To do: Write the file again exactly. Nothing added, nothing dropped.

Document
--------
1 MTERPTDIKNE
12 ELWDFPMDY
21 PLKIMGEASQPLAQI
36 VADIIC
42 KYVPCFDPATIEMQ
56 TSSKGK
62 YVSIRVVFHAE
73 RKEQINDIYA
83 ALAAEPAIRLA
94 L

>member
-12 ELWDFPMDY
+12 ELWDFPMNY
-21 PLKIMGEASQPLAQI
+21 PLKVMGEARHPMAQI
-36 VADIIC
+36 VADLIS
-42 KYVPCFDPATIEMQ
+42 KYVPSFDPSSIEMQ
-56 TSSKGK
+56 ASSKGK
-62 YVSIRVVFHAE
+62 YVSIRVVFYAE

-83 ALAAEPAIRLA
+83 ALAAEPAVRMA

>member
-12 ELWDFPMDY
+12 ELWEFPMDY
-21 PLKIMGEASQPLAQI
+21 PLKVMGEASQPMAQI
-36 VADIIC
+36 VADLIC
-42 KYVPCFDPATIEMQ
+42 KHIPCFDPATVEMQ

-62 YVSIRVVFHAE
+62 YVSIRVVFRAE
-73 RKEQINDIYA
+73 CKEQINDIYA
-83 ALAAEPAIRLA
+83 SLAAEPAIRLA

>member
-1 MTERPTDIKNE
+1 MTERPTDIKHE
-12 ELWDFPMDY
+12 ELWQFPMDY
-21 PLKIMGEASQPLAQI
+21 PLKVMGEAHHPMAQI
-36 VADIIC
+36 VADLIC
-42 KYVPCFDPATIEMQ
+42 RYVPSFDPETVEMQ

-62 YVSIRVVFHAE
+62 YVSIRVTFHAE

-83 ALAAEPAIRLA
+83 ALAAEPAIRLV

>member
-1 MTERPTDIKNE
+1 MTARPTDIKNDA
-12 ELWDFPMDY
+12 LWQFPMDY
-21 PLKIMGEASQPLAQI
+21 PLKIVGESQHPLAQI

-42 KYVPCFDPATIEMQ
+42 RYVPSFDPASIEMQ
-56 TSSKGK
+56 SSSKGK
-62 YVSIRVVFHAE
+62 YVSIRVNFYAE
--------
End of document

1 MTERPTDIKNE
12 ELWDFPMDY
21 PLKIMGEASQPLAQI
36 VADIIC
42 KYVPCFDPATIEMQ
56 TSSKGK
62 YVSIRVVFHAE
73 RKEQINDIYA
83 ALAAEPAIRLA
94 L

>member
-12 ELWDFPMDY
+12 ELWDFPMNY
-21 PLKIMGEASQPLAQI
+21 PLKVMGEARHPMAQI
-36 VADIIC
+36 VADLIS
-42 KYVPCFDPATIEMQ
+42 KYVPSFDPSSIEMQ
-56 TSSKGK
+56 ASSKGK
-62 YVSIRVVFHAE
+62 YVSIRVVFYAE

-83 ALAAEPAIRLA
+83 ALAAEPAVRMA

>member
-12 ELWDFPMDY
+12 ELWEFPMDY
-21 PLKIMGEASQPLAQI
+21 PLKVMGEASQPMAQI
-36 VADIIC
+36 VADLIC
-42 KYVPCFDPATIEMQ
+42 KHIPCFDPATVEMQ

-62 YVSIRVVFHAE
+62 YVSIRVVFRAE
-73 RKEQINDIYA
+73 CKEQINDIYA
-83 ALAAEPAIRLA
+83 SLAAEPAIRLA

>member
-1 MTERPTDIKNE
+1 MTERPTDIKHE
-12 ELWDFPMDY
+12 ELWQFPMDY
-21 PLKIMGEASQPLAQI
+21 PLKVMGEAHHPMAQI
-36 VADIIC
+36 VADLIC
-42 KYVPCFDPATIEMQ
+42 RYVPSFDPETVEMQ

-62 YVSIRVVFHAE
+62 YVSIRVTFHAE

-83 ALAAEPAIRLA
+83 ALAAEPAIRLV

>member
-1 MTERPTDIKNE
+1 MTARPTDIKNDA
-12 ELWDFPMDY
+12 LWQFPMDY
-21 PLKIMGEASQPLAQI
+21 PLKIVGESQHPLAQI

-42 KYVPCFDPATIEMQ
+42 RYVPSFDPASIEMQ
-56 TSSKGK
+56 SSSKGK
-62 YVSIRVVFHAE
+62 YVSIRVNFYAE